The premise was simple: four guys journey to Vegas to toast their buddy into martial bliss only to experience the hangover from hell. As much as sex sells, so, too, does humorous debauchery, and The Hangover’s Wolfpack sold it well. Their comedic misfortune in the 2009 comedy hit was an original, no-holds-barred romp on the edge of depravity — a night most bachelors only dream of and one to which that audience flocked. Too bad the Wolfpack’s success merited a sequel that lacked one original bone in its drunken body, taking the boys to Bangkok for an adventure that blatantly mirrored the original in more than one way.

Now, as the Wolfpack’s saga comes to an end, director Todd Phillips attempts one last-ditch effort to send off his story with dignity in The Hangover Part III. And while it’s not more of the same as with its pandering predecessor, Phillips, instead, plays it safe and never gives enough. So safe in fact that he packs in just enough outlandish moments to fill a TV spot, but ultimately leaves his over–the-top franchise with a half-empty finale.

That lackluster feeling that sets in as the credits roll may result from Phillip’s inability to pinpoint what he wants from his final installment: another dangerous day in the life of these four friends or a sentimental look back at what has come before. Their current predicament finds the gang kidnapped and forced to track down their wily former adversary Leslie Chow (Ken Jeong), who, through a series of events that traces back to the original film, stole $21 million in gold bars from a dangerous gangster named Marcus (played to a brutish tee by John Goodman).

As evident by the fact that this film lacks the very thing it is named for, Part III lives in a world where the relatable notion of a hangover is the least of the Wolfpack’s worries. And that’s the problem. As a bold “what if” scenario, the original Hangover played on the intriguing concept of what would happen if your own alcohol-fueled party took one turn too many. It was an escapist comedy that careened at break-neck speed down a narrative path with genuinely hilarious and gut-busting turns. Yet now, after an ill-advised trip to Bangkok and their present position between two feuding gangsters, the simplicity of the Wolfpack’s initial and far-superior story is sacrificed for a high-concept excuse to up the ante.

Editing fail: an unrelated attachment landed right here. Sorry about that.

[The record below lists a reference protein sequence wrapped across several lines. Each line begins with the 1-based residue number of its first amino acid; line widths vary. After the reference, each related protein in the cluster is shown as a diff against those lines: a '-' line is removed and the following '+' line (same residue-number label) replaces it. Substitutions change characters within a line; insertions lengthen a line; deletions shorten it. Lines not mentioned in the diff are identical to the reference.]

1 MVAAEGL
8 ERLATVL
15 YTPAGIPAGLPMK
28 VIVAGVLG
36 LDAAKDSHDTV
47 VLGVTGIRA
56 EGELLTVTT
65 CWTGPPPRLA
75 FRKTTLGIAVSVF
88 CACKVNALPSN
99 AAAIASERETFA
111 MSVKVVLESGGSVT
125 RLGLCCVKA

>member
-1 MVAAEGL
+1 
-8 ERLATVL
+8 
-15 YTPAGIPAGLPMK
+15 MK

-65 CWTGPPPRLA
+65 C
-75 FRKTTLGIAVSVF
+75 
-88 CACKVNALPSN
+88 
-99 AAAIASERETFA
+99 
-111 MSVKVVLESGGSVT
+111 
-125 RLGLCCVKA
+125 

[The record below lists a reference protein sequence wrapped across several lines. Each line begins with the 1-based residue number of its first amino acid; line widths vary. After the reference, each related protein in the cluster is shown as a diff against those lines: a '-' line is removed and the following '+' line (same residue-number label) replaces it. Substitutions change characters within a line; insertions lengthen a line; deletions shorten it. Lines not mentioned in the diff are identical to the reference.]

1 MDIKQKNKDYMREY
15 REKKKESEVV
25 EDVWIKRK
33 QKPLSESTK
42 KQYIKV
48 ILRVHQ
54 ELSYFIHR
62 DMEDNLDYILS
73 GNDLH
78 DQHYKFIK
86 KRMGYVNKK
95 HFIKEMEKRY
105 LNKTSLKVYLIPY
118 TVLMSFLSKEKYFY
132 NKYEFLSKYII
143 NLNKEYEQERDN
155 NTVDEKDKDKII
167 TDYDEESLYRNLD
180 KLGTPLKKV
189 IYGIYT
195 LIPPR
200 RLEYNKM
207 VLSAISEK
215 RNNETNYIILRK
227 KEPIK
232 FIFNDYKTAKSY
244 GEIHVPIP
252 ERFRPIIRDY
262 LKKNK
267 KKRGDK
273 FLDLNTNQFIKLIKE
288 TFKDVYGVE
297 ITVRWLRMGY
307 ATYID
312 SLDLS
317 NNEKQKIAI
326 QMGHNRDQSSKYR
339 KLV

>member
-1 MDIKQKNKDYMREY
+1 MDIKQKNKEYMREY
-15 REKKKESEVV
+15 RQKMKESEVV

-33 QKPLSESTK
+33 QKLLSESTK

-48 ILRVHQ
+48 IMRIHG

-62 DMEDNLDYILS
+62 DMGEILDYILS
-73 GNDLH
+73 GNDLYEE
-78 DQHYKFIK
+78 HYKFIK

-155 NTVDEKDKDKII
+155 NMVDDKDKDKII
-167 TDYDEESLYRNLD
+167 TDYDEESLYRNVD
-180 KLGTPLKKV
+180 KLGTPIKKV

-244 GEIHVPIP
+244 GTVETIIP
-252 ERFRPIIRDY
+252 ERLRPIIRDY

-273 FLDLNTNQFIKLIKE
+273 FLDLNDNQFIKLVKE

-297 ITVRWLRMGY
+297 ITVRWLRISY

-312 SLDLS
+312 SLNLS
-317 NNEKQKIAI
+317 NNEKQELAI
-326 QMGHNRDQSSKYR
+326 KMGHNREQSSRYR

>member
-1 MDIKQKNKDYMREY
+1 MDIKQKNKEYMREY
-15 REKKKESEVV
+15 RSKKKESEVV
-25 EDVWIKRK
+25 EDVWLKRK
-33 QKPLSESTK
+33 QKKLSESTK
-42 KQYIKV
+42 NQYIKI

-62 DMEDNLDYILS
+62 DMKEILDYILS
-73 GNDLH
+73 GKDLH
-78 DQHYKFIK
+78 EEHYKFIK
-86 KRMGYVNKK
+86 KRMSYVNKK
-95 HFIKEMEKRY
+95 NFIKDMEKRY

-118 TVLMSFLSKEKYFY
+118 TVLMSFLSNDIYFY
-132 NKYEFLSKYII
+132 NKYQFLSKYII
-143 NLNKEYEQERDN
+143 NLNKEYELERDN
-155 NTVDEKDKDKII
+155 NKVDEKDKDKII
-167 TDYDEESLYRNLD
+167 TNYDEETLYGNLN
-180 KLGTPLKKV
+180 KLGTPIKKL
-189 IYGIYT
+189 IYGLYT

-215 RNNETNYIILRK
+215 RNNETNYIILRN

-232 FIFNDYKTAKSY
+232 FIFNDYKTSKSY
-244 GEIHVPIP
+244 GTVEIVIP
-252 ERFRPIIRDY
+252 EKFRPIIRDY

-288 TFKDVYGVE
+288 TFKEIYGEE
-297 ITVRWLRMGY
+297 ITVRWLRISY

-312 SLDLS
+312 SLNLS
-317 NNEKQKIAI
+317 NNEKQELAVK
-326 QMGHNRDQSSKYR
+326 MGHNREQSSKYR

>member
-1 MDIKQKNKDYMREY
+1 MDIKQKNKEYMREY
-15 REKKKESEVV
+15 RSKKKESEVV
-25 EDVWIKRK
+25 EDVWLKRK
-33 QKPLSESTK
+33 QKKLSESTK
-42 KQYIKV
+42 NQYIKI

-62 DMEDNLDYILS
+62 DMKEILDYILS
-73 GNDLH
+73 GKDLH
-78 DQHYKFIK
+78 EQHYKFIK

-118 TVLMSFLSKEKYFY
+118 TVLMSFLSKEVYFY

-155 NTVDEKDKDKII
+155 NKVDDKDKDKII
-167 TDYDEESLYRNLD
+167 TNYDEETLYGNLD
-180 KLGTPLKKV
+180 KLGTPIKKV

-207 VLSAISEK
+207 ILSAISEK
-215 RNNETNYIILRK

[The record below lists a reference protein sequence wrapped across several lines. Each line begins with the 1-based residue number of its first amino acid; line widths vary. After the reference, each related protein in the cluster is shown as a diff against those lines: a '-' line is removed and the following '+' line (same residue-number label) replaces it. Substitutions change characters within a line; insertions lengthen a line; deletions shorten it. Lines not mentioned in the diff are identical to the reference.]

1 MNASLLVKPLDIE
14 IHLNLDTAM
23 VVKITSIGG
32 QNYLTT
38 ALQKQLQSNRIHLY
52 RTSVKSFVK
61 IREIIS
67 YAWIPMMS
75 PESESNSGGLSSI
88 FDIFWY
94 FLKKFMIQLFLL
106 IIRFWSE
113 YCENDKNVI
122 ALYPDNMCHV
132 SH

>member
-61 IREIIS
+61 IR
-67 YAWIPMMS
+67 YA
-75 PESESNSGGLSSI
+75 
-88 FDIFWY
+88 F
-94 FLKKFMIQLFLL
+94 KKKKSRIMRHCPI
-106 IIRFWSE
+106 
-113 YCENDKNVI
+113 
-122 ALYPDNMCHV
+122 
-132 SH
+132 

The members of the Wolfpack, however, settle effortlessly back into their bewildered, “why is this happening again” looks that are appropriate no matter the situation. Once again, Phil (Bradley Cooper) acts as the seemingly pragmatic leader of the group with his good looks and confidence, while Stu (Ed Helms) continues to frantically react to everything happening and bears the brunt of much of the consequences (although, he did have his unfortunate face tattoo from Part II lasered off). Justin Bartha’s Doug is yet again benched early on as the action builds — now acting as Marcus’ collateral.

This time around, it is Zach Galifianakis’ still-unstable Alan at the center of the story, having gone off his meds and accidentally decapitated a pet giraffe before being escorted off to rehab, to which they are headed when the guys are intercepted. Sadly for the audience, this is the same Alan who drugged his friends in Vegas and befriended a smoking monkey. After three films, his blind ignorance and childish attitude, which once played as humorous and off-kilter, is now downright annoying and tired. This wildly immature Alan stands as the shining example of how the franchise has not grown wiser or more creative with time, but increasingly submissive to the belief that more of the same will suffice.